The perfect pitch to invvestors

After your business plan has been written, the next stage often involves pitching it to prospective investors. Yet, it's not only the content of the business plan that is being scrutinised, but also the capabilities of the management team. Your pitch is the first step to showing you can succeed.

Your ability to deliver a presentation in a clear, concise and convincing manner is vital to convince an investor to part with his or her money. and Alan Gleeson, managing director of Palo Alto Software UK, have developed the following list of tips to maximise your chances of success when pitching to investors:

Know your audience – It is necessary to understand the backgrounds of the prospective investors and their motivations before approaching them. With the help of the internet, conduct extensive research on your potential investors so that you can tailor your pitch to them and, where possible, engage with them on a personal level.

Tell a Story – Ideally, your story will focus on a problem that you and others have encountered and the fact that your idea solves this particular problem. If the investors can relate to the problem, they are more likely to invest in your business as long as your idea can provide a solution profitably and it is defensible (via patents, trade marks, etc).

Preparation is key – All too often, entrepreneurs do not plan for investor presentations sufficiently and find that their business pitch suffers. Start getting ready for investor pitches as soon as the business plan process starts.

Pay strict attention to the detail – Your typical investor will have a good eye for detail so your plan and its pitch need to be mutually reinforcing and contain no contradictions. Try to have one person oversee the whole process who is ultimately responsible for the content. This is particularly important if a number of disparate contributors have worked on the plan.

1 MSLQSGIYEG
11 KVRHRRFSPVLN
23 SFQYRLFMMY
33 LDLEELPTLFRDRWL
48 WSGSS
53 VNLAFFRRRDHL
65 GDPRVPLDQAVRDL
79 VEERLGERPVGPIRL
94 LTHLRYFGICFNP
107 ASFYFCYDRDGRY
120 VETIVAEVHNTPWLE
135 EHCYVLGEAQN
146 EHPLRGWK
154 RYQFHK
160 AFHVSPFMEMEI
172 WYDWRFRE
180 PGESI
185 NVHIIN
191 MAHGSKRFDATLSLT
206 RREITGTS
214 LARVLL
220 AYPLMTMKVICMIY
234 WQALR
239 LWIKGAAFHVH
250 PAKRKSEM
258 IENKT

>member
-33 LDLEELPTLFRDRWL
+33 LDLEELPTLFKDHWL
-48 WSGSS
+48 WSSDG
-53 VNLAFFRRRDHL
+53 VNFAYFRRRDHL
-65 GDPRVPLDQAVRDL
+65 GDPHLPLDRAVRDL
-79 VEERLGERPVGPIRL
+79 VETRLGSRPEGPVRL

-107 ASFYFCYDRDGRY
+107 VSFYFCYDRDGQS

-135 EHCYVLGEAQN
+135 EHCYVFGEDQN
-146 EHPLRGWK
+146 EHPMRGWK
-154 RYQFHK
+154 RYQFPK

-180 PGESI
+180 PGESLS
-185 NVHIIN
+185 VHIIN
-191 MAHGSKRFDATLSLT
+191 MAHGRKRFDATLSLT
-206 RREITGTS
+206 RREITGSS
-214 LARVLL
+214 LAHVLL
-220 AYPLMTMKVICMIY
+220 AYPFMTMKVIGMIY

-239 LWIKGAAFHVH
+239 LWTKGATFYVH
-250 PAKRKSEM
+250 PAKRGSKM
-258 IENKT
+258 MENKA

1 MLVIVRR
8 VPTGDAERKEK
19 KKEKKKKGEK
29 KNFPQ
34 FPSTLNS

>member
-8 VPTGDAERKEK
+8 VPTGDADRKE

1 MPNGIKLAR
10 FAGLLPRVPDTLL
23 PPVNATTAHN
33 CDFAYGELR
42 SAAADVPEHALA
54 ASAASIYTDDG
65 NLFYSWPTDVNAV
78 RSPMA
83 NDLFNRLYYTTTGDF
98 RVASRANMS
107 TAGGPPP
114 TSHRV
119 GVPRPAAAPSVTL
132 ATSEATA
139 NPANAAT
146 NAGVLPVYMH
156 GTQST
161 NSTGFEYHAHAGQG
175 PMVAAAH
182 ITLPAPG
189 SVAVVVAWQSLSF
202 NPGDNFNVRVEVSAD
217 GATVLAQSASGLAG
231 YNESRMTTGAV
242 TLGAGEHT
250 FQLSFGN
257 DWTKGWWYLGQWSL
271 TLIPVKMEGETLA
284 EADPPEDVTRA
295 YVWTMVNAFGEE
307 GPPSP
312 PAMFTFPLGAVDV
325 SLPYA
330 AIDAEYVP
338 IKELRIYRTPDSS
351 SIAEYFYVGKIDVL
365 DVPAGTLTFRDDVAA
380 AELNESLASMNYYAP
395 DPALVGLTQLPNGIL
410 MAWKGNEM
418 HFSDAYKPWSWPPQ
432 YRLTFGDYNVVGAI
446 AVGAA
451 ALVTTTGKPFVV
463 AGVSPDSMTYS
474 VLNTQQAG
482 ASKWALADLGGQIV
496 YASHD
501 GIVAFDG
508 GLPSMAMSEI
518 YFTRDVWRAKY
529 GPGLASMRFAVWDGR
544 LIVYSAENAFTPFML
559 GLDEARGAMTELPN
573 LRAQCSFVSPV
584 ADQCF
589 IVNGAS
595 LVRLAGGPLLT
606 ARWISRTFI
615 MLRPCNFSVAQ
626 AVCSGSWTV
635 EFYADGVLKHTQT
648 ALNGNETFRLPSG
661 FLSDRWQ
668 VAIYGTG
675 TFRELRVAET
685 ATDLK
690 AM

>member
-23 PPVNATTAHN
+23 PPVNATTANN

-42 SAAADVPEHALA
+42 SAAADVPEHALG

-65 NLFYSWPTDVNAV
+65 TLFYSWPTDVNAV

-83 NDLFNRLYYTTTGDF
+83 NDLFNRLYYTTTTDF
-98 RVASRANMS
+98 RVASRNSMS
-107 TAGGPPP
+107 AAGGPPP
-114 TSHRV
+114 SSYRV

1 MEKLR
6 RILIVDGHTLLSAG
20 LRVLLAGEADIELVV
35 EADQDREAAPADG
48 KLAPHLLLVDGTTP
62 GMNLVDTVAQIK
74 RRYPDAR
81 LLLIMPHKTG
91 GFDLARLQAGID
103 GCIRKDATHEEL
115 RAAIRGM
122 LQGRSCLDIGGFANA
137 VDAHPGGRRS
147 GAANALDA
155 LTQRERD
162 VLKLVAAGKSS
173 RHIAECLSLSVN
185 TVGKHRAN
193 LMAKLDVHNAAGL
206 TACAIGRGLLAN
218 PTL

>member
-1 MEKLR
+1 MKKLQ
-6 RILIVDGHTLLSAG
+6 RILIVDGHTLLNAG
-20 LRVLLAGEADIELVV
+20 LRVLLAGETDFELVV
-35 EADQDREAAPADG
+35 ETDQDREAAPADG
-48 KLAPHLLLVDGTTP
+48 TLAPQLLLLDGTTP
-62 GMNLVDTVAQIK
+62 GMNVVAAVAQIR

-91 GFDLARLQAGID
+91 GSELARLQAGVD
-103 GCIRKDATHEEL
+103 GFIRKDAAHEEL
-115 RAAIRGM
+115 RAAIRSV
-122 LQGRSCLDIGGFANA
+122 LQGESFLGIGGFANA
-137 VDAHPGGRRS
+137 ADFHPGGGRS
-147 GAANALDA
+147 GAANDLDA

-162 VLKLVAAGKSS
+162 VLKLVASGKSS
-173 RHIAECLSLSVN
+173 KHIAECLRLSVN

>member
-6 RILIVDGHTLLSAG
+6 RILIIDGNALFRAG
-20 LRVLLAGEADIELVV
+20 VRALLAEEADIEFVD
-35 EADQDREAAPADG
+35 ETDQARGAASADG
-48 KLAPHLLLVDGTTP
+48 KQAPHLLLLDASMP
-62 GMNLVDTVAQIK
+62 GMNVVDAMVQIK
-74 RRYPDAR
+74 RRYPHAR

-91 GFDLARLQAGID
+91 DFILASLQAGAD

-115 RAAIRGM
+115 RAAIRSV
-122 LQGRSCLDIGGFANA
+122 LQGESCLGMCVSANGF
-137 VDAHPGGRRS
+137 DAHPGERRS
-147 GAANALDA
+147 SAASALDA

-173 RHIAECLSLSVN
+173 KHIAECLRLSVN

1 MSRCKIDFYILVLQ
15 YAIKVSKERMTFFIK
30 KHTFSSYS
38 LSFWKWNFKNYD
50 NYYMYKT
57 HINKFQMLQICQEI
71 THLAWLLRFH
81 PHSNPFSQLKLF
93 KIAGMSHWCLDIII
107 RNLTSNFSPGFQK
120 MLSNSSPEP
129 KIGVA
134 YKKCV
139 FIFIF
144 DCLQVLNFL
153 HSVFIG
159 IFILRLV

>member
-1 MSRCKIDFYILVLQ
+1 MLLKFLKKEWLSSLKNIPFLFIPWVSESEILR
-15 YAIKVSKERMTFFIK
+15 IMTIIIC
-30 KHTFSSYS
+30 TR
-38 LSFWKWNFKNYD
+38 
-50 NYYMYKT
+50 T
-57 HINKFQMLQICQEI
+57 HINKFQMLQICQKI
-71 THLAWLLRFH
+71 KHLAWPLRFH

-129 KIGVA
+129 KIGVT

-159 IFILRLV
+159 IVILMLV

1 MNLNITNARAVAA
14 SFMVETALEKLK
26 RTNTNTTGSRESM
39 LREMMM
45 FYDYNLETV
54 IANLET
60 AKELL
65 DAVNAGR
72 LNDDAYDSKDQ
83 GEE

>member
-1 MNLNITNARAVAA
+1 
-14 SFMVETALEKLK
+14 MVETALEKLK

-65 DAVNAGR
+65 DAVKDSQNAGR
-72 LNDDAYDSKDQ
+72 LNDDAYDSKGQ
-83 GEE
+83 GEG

Avoid death by presentation software – Most business plans are produced with the help of presentation software and while it undoubtedly has advantages in terms of aesthetics, it can be misused. The number of slides should be kept to a minimum, the content must be rigorously analysed to ensure relevance and clarity and time must be managed carefully.

Get the numbers right – Investors tend to be very focused on numbers so all facts must be accurate. The numbers should be realistic and defensible, and at least one of those people who are pitching the plan should to be prepared for in-depth questions relating to the projected financials.

If you have been trading already and under-performing, you will need to articulate clearly why this has been the case and also elaborate on why investment will solve the performance gap.

Practice the presentation – A dry run should be arranged well in advance of the presentation date to make sure that you are comfortable going through the key points.

Excite them – Investors deal with hundreds of business plans every month. Show them why they would be better off investing in your business rather than leaving money in a bank account or investing in another business.

Also see: Tips on how to pitch to potential business investors

Adam Wayland

Adam Wayland

Adam was Editor of from 2006 to 2008 and prior to that was staff writer on sister publication BusinessXL Magazine.

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